From a broader perspective, Islamic finance institutions provide solutions to socioeconomic concerns. In particular, zakat has a role in achieving at least seven goals out of 17 SDGs starting from the alleviation of poverty to preventing environmental degradation.
Bulut also stressed the Badan Amil Zakat Nasional (BAZNAS) as the zakat authority in Indonesia. According to BAZNAS, the zakat potential of Indonesia was 3.4% of the Indonesian gross domestic product (GDP) in 2016, which is a considerable percentage.
The institution distributes the zakat funds in different fields such as economy, education, da’wah, health and social sectors. In addition to zakat, he also underlined the role of awqaf in achieving SDGs.
In Muslim majority countries, according to studies, the assets of global waqfs are expected to be worth $1 trillion. Also, throughout the ruling of the Ottomans, awqafs played a crucial role in almost eliminating poverty.
Finally, he added the role of infaq to his discussion. Through voluntary and obligatory spending, infaq contributes to sustainable human development.
At a practical level, the contribution of Lembaga Tabung Haji Malaysia, a Malaysian hajj pilgrimage fund board, as an Islamic institution of social finance to the Malaysian economy and religious life cannot be overemphasized.
The board's group managing director Datuk Nik Mohd Hasyudeen Yusoff stated that the fund board has been providing different types of facilities for Malaysian hajj pilgrims since 1963. It provides world-class hajj services, including accommodation, flights, hajj guidance and meals.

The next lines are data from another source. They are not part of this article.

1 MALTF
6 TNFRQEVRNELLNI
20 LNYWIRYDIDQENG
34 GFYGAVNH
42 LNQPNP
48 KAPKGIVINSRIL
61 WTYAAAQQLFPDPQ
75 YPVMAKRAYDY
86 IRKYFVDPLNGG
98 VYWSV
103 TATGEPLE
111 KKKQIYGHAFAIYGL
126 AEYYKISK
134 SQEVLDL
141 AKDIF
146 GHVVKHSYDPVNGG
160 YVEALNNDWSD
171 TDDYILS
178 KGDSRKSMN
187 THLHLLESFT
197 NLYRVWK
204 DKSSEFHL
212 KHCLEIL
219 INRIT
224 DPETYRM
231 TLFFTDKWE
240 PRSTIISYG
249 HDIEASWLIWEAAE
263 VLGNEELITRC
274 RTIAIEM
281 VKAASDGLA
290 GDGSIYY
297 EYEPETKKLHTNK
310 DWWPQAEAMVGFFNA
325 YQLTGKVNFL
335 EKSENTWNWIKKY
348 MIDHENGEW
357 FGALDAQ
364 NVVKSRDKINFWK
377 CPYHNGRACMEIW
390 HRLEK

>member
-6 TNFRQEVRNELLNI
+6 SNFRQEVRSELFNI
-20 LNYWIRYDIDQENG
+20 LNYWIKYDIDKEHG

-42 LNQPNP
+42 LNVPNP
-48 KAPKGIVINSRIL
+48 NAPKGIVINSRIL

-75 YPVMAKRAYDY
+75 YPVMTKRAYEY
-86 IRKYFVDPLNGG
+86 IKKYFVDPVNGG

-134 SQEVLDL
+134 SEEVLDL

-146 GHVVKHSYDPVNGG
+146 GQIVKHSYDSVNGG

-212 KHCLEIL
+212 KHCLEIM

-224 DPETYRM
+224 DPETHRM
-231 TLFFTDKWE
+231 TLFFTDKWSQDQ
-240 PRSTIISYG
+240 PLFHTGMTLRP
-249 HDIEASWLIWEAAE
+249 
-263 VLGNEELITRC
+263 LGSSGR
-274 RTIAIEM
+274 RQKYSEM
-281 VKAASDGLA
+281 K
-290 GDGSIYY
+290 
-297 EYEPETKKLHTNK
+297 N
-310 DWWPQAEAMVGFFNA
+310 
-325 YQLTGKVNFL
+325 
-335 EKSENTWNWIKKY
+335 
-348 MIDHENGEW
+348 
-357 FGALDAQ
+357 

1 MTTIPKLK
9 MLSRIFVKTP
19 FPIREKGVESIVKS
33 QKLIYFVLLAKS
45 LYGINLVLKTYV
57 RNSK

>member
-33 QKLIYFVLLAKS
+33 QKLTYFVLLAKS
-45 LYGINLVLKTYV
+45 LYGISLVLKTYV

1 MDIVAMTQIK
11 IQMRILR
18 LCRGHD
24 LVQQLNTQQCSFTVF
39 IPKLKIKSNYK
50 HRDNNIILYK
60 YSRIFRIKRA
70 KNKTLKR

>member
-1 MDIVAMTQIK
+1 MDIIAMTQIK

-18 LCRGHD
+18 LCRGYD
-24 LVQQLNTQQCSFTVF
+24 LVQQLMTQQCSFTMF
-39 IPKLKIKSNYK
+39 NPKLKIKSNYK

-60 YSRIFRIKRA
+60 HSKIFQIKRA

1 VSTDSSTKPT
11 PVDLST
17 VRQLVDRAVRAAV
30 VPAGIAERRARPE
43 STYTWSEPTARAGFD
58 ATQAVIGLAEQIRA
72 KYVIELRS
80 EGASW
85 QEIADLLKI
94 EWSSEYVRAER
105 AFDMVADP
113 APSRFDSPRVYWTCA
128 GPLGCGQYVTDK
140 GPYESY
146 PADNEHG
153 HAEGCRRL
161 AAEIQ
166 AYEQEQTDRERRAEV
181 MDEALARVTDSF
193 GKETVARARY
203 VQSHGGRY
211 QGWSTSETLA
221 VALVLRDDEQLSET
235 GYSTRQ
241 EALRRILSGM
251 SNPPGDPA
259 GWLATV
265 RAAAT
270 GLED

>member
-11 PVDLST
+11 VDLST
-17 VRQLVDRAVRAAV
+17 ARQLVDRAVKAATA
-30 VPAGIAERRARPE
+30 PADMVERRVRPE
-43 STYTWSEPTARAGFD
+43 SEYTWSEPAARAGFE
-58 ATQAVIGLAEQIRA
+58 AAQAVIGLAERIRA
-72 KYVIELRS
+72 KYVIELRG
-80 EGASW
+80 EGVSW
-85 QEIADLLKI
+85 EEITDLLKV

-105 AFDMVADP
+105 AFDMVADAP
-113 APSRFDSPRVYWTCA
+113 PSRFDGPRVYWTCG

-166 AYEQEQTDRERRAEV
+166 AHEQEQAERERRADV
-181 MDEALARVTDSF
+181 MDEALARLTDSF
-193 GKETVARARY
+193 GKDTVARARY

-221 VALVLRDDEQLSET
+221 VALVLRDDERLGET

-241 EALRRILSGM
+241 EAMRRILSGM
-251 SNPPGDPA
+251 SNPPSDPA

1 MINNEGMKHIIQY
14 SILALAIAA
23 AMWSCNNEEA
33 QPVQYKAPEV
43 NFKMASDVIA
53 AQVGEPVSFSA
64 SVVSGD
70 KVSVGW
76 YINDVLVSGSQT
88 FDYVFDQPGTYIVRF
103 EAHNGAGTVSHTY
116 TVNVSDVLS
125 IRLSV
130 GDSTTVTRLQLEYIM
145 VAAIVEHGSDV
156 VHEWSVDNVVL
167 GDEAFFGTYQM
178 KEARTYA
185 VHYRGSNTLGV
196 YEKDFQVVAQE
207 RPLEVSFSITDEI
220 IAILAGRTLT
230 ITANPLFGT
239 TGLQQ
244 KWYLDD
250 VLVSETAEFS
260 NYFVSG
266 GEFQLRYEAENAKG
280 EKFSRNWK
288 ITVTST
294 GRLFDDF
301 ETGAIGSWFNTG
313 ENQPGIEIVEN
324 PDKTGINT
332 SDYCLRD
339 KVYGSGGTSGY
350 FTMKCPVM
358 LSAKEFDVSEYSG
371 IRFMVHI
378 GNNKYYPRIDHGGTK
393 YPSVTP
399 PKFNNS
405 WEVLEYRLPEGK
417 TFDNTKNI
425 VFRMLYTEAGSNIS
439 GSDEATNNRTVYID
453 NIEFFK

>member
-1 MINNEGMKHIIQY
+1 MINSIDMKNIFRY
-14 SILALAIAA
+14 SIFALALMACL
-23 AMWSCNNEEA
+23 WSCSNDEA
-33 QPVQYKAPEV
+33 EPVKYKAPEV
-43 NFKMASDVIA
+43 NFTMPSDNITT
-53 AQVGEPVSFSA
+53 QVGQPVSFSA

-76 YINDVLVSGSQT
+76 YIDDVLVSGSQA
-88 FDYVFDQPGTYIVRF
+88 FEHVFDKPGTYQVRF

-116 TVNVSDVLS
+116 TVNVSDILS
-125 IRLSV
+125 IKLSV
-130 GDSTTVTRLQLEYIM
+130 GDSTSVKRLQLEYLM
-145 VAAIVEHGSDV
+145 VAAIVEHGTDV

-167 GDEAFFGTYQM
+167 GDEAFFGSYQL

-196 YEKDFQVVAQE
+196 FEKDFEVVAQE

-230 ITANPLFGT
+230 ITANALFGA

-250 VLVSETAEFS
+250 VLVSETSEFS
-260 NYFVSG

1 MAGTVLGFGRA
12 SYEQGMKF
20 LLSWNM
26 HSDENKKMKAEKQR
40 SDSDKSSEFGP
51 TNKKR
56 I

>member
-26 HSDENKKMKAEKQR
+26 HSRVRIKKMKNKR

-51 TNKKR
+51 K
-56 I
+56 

Thus, in different aspects, it has a leading position regarding social finance and sustainability. In particular, it is the first of its kind as an Islamic crowdfunding platform and the first waqf featured in unit trust funds. Moreover, it is a qualified sustainable and responsible investment fund.
Islamic social finance institutions have significant potential in forming a sharing economy thereby contributing to achieving SDGs and solving contemporary economic problems.
Not only the historic institutions but also the current ones, such as BAZNAS in Indonesia and Lembaga Tabung Haji in Malaysia, demonstrate this. They help people perform their religious activities and provide a productive economy that can stand on its own legs.
Finally, it can be said that significant contributions of Islamic social financial tools such zakat, sadaqah and waqf in forming a flourishing Muslim economy before the fall of the Ottoman Empire made us strongly believe that Muslim economies can bring back their golden age in the 21st century and beyond by reviving such Islamic social financial institutions to increase their positive impact on societies and economies in the world.
For these institutions to be effective and responsive to the demands of the 21st century, it is imperative for Muslim countries to come forward with not only functional change but also structural reforms.
*Ph.D. candidate in Islamic Economics and Finance at Istanbul Sabahattin Zaim University
**Ph.D. holder in economics from International Islamic University Malaysia, a research fellow at the Bangladesh Institute of Islamic Thought